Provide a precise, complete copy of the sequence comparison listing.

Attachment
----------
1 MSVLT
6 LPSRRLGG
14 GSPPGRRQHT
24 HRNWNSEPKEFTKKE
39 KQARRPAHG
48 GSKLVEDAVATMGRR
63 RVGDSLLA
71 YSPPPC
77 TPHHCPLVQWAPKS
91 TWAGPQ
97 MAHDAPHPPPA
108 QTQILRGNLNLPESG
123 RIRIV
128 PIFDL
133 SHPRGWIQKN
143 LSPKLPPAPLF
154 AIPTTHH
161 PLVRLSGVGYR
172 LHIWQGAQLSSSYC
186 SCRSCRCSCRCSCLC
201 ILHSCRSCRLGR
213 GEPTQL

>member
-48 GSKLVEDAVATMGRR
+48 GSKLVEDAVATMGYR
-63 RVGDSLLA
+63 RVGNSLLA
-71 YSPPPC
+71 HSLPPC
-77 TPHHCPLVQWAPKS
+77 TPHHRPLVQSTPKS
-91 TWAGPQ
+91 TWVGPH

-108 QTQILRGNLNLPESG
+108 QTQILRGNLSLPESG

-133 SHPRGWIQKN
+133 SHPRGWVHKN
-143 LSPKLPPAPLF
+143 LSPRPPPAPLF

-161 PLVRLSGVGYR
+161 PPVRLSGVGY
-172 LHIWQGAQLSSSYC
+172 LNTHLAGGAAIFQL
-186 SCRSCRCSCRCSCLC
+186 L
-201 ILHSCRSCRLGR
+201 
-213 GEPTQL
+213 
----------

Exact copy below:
1 MSVLT
6 LPSRRLGG
14 GSPPGRRQHT
24 HRNWNSEPKEFTKKE
39 KQARRPAHG
48 GSKLVEDAVATMGRR
63 RVGDSLLA
71 YSPPPC
77 TPHHCPLVQWAPKS
91 TWAGPQ
97 MAHDAPHPPPA
108 QTQILRGNLNLPESG
123 RIRIV
128 PIFDL
133 SHPRGWIQKN
143 LSPKLPPAPLF
154 AIPTTHH
161 PLVRLSGVGYR
172 LHIWQGAQLSSSYC
186 SCRSCRCSCRCSCLC
201 ILHSCRSCRLGR
213 GEPTQL

>member
-48 GSKLVEDAVATMGRR
+48 GSKLVEDAVATMGYR
-63 RVGDSLLA
+63 RVGNSLLA
-71 YSPPPC
+71 HSLPPC
-77 TPHHCPLVQWAPKS
+77 TPHHRPLVQSTPKS
-91 TWAGPQ
+91 TWVGPH

-108 QTQILRGNLNLPESG
+108 QTQILRGNLSLPESG

-133 SHPRGWIQKN
+133 SHPRGWVHKN
-143 LSPKLPPAPLF
+143 LSPRPPPAPLF

-161 PLVRLSGVGYR
+161 PPVRLSGVGY
-172 LHIWQGAQLSSSYC
+172 LNTHLAGGAAIFQL
-186 SCRSCRCSCRCSCLC
+186 L
-201 ILHSCRSCRLGR
+201 
-213 GEPTQL
+213 